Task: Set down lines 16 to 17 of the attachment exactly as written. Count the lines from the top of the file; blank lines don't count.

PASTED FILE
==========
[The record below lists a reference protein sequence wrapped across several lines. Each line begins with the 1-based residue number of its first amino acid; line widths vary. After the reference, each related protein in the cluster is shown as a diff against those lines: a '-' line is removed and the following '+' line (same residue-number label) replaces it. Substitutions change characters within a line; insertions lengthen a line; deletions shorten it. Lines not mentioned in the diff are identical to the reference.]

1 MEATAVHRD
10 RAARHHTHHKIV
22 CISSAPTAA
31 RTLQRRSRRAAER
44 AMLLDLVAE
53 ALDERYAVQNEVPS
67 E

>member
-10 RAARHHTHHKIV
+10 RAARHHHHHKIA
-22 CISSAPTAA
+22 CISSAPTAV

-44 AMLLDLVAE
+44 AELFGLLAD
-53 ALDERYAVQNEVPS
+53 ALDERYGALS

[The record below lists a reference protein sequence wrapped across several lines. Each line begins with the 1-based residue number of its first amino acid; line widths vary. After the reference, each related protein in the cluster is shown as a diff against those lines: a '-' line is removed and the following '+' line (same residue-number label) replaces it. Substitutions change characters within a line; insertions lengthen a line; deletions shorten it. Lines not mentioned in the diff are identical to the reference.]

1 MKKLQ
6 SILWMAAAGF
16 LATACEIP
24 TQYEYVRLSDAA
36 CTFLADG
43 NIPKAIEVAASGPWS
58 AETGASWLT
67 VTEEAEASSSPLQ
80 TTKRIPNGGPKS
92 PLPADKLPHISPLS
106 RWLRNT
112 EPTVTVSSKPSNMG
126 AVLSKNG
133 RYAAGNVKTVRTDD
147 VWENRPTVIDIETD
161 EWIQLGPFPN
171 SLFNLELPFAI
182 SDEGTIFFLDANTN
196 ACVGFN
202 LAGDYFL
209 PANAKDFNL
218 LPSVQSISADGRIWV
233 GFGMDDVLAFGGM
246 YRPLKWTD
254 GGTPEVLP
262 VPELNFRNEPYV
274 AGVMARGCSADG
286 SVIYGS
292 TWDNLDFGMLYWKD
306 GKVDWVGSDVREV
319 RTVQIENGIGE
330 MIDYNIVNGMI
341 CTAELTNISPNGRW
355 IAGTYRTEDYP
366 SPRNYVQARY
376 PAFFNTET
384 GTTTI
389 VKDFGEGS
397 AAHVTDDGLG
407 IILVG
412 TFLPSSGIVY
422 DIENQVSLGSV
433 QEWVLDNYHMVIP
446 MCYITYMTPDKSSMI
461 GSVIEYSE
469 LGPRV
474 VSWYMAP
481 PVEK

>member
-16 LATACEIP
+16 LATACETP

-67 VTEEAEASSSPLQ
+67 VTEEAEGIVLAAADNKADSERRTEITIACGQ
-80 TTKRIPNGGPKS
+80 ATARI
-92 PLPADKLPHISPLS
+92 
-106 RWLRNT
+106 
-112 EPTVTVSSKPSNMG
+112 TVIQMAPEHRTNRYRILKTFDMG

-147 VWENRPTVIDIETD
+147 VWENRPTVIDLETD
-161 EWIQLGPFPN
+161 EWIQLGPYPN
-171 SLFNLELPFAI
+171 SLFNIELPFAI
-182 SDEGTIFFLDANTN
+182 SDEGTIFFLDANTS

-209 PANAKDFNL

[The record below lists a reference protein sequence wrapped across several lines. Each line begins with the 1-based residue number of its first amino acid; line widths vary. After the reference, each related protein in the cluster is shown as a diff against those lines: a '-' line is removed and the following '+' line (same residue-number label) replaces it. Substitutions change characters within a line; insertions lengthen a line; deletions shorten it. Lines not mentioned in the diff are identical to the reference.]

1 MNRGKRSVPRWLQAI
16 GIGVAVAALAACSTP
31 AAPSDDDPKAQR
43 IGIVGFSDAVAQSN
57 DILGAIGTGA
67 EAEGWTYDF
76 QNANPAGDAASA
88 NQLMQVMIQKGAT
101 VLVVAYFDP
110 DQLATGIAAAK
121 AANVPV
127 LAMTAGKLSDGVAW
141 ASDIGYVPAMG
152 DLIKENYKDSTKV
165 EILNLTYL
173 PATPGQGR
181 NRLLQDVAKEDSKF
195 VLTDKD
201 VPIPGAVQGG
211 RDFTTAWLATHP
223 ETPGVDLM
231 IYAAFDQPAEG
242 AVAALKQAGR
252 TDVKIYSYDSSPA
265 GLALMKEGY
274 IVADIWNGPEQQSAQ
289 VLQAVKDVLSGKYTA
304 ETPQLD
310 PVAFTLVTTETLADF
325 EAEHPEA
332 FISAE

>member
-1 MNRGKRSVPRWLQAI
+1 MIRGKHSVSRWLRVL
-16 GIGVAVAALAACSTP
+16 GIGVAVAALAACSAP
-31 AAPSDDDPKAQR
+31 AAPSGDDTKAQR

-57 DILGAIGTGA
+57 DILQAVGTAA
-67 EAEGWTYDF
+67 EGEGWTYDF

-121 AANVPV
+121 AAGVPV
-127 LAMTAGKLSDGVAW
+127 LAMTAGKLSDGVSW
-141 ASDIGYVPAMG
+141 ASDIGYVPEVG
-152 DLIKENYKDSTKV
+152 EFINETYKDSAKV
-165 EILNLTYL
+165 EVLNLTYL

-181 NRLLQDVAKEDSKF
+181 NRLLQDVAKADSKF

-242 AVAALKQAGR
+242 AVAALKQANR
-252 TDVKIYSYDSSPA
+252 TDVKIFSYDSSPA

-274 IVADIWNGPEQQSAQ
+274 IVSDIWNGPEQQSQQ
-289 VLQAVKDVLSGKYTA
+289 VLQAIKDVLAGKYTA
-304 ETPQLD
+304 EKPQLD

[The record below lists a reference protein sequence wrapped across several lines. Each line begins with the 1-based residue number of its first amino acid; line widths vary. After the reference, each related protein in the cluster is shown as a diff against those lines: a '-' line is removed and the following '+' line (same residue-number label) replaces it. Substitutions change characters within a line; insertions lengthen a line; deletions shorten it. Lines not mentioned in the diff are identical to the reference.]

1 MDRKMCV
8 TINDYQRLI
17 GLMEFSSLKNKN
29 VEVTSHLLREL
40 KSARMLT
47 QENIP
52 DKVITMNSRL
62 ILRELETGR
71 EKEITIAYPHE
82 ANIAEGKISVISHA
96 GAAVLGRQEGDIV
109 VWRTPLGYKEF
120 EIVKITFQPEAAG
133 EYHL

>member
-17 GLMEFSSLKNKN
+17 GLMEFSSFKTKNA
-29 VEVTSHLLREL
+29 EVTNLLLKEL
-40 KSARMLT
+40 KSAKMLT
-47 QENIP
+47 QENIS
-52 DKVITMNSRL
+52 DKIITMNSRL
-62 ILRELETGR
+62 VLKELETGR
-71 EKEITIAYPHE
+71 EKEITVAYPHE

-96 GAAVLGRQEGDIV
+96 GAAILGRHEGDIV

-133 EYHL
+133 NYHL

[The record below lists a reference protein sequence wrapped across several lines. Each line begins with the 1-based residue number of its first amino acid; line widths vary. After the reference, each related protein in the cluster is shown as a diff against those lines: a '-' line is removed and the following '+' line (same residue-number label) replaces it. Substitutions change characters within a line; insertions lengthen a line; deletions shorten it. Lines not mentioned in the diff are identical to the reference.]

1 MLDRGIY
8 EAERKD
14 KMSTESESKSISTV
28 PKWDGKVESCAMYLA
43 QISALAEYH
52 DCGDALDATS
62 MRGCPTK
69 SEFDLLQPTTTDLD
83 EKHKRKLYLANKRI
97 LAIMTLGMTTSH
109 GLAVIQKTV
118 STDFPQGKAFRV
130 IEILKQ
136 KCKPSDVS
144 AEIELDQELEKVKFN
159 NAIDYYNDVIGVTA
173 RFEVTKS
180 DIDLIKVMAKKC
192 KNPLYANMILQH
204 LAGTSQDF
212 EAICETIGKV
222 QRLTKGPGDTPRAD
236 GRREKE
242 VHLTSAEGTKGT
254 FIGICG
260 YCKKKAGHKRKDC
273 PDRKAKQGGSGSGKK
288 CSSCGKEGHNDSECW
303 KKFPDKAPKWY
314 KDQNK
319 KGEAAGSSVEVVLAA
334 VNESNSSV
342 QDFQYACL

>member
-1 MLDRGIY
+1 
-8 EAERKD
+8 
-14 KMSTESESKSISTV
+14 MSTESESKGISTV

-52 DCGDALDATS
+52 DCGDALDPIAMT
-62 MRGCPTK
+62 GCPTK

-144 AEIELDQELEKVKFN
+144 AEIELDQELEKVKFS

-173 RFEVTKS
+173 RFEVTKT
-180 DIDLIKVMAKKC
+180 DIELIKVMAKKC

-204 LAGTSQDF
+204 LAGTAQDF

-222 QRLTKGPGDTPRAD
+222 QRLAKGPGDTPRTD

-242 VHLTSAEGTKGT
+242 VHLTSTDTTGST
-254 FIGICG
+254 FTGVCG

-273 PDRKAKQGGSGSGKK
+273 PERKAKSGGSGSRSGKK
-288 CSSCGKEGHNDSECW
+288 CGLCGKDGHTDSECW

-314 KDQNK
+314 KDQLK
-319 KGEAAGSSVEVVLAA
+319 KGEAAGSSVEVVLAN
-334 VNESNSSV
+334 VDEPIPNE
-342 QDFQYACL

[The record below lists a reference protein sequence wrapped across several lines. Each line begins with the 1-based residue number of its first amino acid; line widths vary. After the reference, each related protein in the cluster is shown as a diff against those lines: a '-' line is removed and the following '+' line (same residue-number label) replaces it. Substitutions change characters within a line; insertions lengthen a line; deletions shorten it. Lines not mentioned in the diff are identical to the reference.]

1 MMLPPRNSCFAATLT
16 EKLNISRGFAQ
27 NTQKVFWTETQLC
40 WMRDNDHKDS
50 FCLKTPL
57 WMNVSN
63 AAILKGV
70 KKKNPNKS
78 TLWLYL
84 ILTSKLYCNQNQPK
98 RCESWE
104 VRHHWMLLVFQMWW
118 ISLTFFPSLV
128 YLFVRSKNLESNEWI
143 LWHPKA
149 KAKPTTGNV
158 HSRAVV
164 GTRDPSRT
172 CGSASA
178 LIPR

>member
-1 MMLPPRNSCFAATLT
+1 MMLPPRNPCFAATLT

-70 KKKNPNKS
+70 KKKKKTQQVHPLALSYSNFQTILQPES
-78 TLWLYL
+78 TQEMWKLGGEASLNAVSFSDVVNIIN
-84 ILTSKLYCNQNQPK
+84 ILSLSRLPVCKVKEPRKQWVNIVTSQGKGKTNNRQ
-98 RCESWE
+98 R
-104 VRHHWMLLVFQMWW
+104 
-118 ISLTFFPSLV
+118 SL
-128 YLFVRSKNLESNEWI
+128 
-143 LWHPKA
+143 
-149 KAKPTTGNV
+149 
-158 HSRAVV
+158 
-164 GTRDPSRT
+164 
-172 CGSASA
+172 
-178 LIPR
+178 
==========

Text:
-53 ALDERYAVQNEVPS
+53 ALDERYGALS